SpaceX Successfully Launches Falcon Heavy, the World’s Most Powerful Rocket

The visionary Elon Musk and his company SpaceX once again make space history. SpaceX has successfully launched the Falcon Heavy, currently the world’s strongest rocket. The 70-meter high rocket had lift off on Tuesday from the spaceport at Cape Canaveral in Florida.

The spectacle at Cape Canaveral Spaceport was attended by tens of thousands of onlookers. The hotels on the so-called Space Coast in Florida have been fully booked for a long time. The former astronaut Buzz Aldrin also followed the events on site. The “Falcon Heavy” was launched from the same ramp once used by the manned Apollo 11 mission.

Aerospace entrepreneur Elon Musk had estimated the chances of success only at 50%. It would be deemed a success if the SpaceX rocket takes off safely without destroying the launch platform. The intention of the test flight was to return the three propulsion stages of the rocket back to Earth, because SpaceX is also in the business of recycling rockets. The reuse of the rockets should reduce costs drastically. One day, rockets like airplanes are to be used again and again, Elon Musk imagines.

Recycling rockets, Musk said, keeps the cost of a Falcon heavy launch at about $90m, compared with $435m for the launch of a Delta IV Heavy operated by the United Launch Alliance. The Falcon, Musk added, also possessed almost twice the payload capacity of the Delta.

“If we are successful, it’s game over for other operators of heavy-lift rockets,” Musk said. “It’s like where one aircraft company has reusable aircraft and all the other aircraft companies had aircraft that were single use, and you’d sort of parachute out at your destination and the plane would crash land somewhere. Crazy at it sounds, that’s how the rocket business works.”

Musk has found the perfect utensil for making space exploration exciting to everyone again: a Tesla Roadster. Sitting rather nonchalantly inside the car, with one hand resting on the car’s door was Starman, SpaceX’s ambassador to the stars. Thankfully for SpaceX and Starman, the spaceman was actually a mannequin wearing the company’s production space suit. The suit which was revealed by SpaceX founder Elon Musk last year, will eventually be worn by the company’s astronauts in the future. Without a human element, even the fiery eruptions of a rocket launch can start to feel repetitive, especially in our present age of instant access to the spectacular and otherworldly.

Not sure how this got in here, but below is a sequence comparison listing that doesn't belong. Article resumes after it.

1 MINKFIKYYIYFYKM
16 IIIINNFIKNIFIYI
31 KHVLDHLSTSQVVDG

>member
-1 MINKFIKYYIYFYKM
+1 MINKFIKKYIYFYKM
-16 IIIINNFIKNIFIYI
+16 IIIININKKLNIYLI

The SpaceX team added fun touches like a “Made on Earth by Humans” printed on a circuit board and a “Don’t Panic” message on the dashboard. All the while Starman is listening to David Bowie’s hit “Space Oddity” (“Ground Control to Major Tom”). This is science served with a side of coolness.

The side boosters landed, touching down at Kennedy Air Force Station, the designated landing pads SpaceX uses to recover its reusable rockets. But the core, middle booster, which attempted to land aboard “Of Course I Still Love You,” a drone barge that SpaceX uses as a mobile, ocean-borne landing pad stationed in the Atlantic for its flights departing from Florida, wasn’t recovered.

In a press conference after yesterday’s launch, Musk said early reports suggested the rocket hit the water at 480km/h and sprayed the drone ship with shrapnel. The landing failed after just one of core’s three engines re-lit for the landing burn, causing it to crash into the surface of the ocean.

Elon Musk demonstrates what people are capable of when they are willing to risk everything. For the billionaire and entrepreneur Elon Musk, the successful launch of the Falcon Heavy is yet another milestone in how he is advancing technology in the space industry. Founded twelve years ago, the SpaceX space company, which now has over 6,000 employees, has now launched a total of 54 rockets from the Falcon families.

SpaceX plans to launch 30 rockets this year alone, including two more of the Falcon Heavy. In addition, Elon Musk has already presented plans for an even bigger rocket than the Falcon Heavy.

For now, we’re in a spot where we can take a deep breath, watch an empty space suit in a used sports car wander into deep space, and get ready for what comes next.

 

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